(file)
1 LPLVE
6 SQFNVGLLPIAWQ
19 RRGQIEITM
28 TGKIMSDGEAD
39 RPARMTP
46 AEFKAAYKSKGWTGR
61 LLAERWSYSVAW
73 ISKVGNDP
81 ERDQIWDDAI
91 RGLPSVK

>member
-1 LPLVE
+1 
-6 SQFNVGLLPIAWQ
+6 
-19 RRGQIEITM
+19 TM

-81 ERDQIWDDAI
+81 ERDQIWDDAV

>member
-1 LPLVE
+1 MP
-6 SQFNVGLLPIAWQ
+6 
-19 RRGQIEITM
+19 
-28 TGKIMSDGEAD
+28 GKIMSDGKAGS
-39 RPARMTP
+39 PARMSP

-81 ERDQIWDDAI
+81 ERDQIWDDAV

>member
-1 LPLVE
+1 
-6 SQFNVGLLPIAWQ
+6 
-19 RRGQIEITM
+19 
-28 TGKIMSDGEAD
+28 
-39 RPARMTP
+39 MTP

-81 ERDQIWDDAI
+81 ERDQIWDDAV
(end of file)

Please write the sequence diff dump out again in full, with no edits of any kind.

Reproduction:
1 LPLVE
6 SQFNVGLLPIAWQ
19 RRGQIEITM
28 TGKIMSDGEAD
39 RPARMTP
46 AEFKAAYKSKGWTGR
61 LLAERWSYSVAW
73 ISKVGNDP
81 ERDQIWDDAI
91 RGLPSVK

>member
-1 LPLVE
+1 
-6 SQFNVGLLPIAWQ
+6 
-19 RRGQIEITM
+19 TM

-81 ERDQIWDDAI
+81 ERDQIWDDAV

>member
-1 LPLVE
+1 MP
-6 SQFNVGLLPIAWQ
+6 
-19 RRGQIEITM
+19 
-28 TGKIMSDGEAD
+28 GKIMSDGKAGS
-39 RPARMTP
+39 PARMSP

-81 ERDQIWDDAI
+81 ERDQIWDDAV

>member
-1 LPLVE
+1 
-6 SQFNVGLLPIAWQ
+6 
-19 RRGQIEITM
+19 
-28 TGKIMSDGEAD
+28 
-39 RPARMTP
+39 MTP

-81 ERDQIWDDAI
+81 ERDQIWDDAV